by Conor Friedersdorf
Let's begin with my favorite.
Your children tell me lots of things that would make you cringe from embarrassment, maybe because you didn't want them airing your dirty laundry or they misunderstood the way you said something to them.
Don't worry: I know they come home and misrepresent some of the things that I tell them, too. Let's just trust that maybe half of what they tell us about each other is true. This will save us all a lot of time when your child gets detention, and blames me for it.
From a middle school teacher....
On teaching: The best description I know of teaching is that it is, in essence, giving a 7-8 hour presentation every day to a group of 20-30 people, all of whom will stop paying attention every 7-8 minutes and all of whom must show they have learned the content of what you have presented for your presentation to be considered a success. The reality of what it takes to be a successful teacher is exhausting just to think about.
On good schools: If the grown-ups in a building are doing their job, the students will succeed. Without exceptions.
On good parents: They read with and talk to their children. Constantly and from an early age. Little else is necessary for a child to become a successful student.
A seventh grade teacher:
I am frequently the lone adult in a room of pre-adolescent, hormonally unpredictable young people, and that strangely, I love it. That sounds odd. But it is precisely this vulnerability that I enjoy protecting, even when it manifests as eye rolling, a surly sigh accompanied by a desk slap, or loudly crumpled papers. It's an unpopular age to teach. Junior-highers aren't cute. They don't give you hugs, and they can't discuss Shakespeare yet. They don't come back to thank you and you're rarely remembered at graduation. That's ok. I think tendering the transition from childhood to adolescence is a lot like beekeeping. You are stung many times, and you must be careful in your movements. But under the surly hum is a sweetness and a resonance that sometimes feels - and sounds - like music.
An elementary school teacher:
The #1 misconception about my job? The main thing that people fail to appreciate? Simple: that in the long run, I have some power over your child's academic achievement or performance. I don't need studies to back me up (although they most certainly do), I just need my own experience. How am I supposed to instill a culture of learning in your child when you do not have books in your home, and refuse to emphasize reading at this critical age? How am I supposed to teach your kid when you refuse to see to it that she does her homework? How am I supposed to teach your child about diligence and perseverance when you allow them unlimited play time at home; a home which does precisely nothing to foster a serious academic environment?
Here is the bottom line: as a teacher, I and my colleagues have your child for no more than 8 hours per day. Personally, I only have your child for 2 hours per day. The other 16 hours, they are in your care. And in those 16 hours, you do absolutely nothing to advance you child's academic growth. So, explain to me again, how am I responsible for you kid's academic failure? How can you expect me to undo the laziness and disinterest that you foster in your home in only 2 class periods per day?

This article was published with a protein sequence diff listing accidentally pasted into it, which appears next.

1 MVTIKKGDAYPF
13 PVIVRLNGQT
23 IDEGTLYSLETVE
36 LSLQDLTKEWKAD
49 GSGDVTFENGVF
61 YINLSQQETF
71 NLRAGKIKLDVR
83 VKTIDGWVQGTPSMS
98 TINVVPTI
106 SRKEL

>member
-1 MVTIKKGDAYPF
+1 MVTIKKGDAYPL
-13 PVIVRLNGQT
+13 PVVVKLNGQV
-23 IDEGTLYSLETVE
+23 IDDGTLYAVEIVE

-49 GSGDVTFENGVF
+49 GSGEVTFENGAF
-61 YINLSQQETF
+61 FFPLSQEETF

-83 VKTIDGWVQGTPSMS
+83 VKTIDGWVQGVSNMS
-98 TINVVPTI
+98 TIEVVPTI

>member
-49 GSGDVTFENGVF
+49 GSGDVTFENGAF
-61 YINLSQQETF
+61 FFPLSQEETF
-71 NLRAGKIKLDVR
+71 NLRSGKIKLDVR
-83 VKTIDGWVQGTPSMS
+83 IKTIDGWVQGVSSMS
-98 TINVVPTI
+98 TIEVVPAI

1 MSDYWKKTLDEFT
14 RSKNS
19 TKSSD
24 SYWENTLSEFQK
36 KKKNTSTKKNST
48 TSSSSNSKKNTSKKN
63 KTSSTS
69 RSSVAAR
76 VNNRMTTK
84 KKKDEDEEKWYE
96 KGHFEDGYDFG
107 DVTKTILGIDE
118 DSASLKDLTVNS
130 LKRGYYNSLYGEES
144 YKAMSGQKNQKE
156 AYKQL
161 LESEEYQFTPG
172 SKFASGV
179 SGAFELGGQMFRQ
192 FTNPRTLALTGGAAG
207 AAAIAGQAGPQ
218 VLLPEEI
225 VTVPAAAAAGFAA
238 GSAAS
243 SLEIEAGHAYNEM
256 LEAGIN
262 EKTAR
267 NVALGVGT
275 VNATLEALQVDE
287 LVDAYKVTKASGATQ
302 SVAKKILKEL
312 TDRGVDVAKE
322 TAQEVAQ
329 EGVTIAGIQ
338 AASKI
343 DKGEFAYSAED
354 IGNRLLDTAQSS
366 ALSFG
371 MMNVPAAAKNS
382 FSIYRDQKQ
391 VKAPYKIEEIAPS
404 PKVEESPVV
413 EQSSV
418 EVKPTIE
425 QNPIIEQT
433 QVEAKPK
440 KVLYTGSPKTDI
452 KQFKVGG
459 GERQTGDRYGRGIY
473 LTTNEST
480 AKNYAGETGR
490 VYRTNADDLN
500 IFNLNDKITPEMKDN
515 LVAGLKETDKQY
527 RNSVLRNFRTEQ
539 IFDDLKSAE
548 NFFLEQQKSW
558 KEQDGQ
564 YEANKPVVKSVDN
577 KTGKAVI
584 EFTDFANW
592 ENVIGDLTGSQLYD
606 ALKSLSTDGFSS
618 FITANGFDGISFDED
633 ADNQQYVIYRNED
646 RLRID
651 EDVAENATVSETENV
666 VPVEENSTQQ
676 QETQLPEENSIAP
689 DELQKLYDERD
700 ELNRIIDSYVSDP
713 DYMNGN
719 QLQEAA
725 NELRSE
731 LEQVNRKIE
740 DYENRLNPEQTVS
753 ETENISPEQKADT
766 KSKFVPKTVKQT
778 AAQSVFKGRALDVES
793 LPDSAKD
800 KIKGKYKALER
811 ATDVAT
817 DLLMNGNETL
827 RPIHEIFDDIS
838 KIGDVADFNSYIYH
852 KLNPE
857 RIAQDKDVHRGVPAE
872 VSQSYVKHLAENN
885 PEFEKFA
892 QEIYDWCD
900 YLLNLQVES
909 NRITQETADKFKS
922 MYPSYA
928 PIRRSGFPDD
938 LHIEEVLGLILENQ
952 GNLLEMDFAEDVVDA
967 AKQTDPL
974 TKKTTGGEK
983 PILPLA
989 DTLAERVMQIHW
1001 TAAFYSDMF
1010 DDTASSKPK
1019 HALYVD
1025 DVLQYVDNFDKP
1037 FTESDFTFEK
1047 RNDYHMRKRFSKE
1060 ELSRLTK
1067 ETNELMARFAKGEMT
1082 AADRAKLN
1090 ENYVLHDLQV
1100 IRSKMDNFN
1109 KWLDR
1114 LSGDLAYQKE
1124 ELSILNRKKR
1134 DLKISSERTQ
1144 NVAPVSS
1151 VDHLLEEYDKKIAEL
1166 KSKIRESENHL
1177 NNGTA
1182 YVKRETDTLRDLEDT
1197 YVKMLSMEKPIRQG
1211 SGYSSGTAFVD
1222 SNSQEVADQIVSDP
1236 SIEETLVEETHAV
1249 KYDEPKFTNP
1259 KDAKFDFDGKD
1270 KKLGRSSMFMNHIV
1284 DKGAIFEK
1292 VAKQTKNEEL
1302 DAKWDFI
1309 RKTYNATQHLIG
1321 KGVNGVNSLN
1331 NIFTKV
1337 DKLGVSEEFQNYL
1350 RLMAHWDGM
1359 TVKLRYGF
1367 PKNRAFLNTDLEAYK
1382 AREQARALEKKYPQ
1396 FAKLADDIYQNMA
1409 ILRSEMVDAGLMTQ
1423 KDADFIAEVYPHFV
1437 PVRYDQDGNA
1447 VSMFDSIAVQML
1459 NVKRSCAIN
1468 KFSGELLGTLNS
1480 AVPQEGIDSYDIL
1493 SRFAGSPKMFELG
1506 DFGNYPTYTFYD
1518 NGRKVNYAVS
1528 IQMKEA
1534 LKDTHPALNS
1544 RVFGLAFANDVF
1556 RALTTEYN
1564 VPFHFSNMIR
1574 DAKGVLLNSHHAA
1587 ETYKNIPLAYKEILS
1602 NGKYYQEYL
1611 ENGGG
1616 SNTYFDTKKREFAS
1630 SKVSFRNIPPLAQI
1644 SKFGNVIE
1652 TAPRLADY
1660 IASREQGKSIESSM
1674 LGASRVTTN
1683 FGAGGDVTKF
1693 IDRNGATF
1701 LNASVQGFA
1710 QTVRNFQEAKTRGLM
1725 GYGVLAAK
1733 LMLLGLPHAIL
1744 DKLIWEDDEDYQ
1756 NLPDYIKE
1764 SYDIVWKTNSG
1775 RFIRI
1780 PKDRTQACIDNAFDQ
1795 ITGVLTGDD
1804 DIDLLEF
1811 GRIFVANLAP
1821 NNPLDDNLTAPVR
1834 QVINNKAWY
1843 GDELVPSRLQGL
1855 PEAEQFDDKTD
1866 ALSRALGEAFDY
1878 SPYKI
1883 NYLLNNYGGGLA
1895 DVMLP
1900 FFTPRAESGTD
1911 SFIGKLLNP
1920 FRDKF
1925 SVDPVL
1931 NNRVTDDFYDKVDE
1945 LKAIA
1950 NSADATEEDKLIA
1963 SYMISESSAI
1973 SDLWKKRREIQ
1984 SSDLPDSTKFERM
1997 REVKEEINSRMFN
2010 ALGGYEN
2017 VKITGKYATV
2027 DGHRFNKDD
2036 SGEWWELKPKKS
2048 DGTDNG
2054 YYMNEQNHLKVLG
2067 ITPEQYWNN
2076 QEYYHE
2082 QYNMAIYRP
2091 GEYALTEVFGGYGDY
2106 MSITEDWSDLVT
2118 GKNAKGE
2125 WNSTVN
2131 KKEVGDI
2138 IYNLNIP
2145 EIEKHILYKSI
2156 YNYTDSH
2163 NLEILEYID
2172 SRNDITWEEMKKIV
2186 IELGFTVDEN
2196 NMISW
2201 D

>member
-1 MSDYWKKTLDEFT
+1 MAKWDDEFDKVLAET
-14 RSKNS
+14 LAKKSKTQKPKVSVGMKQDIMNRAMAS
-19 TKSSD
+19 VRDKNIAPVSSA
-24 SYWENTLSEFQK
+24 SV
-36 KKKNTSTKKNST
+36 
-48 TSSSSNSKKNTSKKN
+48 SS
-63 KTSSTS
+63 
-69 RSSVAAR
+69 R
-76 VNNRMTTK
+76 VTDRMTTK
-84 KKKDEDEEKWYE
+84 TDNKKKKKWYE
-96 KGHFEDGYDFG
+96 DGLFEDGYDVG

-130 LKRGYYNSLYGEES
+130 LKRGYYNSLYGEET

A high school teacher:
Every time a parent or guardian dismisses proper language usage as unnecessary or "snobby" or "old-fashioned," not only does that make my job that much more difficult (not just because of lost interest, but because of lost respect), it hampers that child from developing the skills they need to be and appear educated in a world that values education more and more. You may not think proper grammar and writing, etc., is important, but please don't tell my student that. You're only hobbling their growth and teaching them that my job is unimportant and not worthy of their respect and attention.
The writer teaches beginning medical students in the Middle East:
...what people don't realize is the amount of emotional energy I put into teaching -- as does almost every other teacher. It is a form of performance art: keeping 18-yr-olds entertained, informed, and awake. Or being prepared for the simply crazy things that can happen in class. And acting happy when I'm exhausted, or concerned when I really don't care why their assignment is late. Yet, all this interaction is why I teach. Sure, the hours and the pay are great, but there's so much more. I teach because sometimes I really reach someone ... I can see my words about learning or discovering or honesty or responsibility suddenly click. I get to see people improve.
So, yes, roll your eyes at how few hours I work. And scoff at my explanation of the huge amount of energy I put into my lesson plans. That's okay. I understand. I'd feel the same if I were you. But I love this job because it gives me an opportunity to connect with someone on a basic, life-changing level. Not many jobs do that.
A high school math teacher writes:
When people ask where I work, and I tell them I have always taught in urban public high schools, I often get a reaction that leads me to believe they heard "I defuse nuclear bombs using a toothpick and a gum wrapper." Urban high schools -- and particularly urban high school students -- have been pigeon-holed and misrepresented so often that many people assume they are battle zones. Worse, they assume the students are somehow different from the kids who attend suburban schools, They are not. Teenagers are teenagers -- tempests of uncertainty and bravado -- no matter what zip code they live in.
Another high school teacher: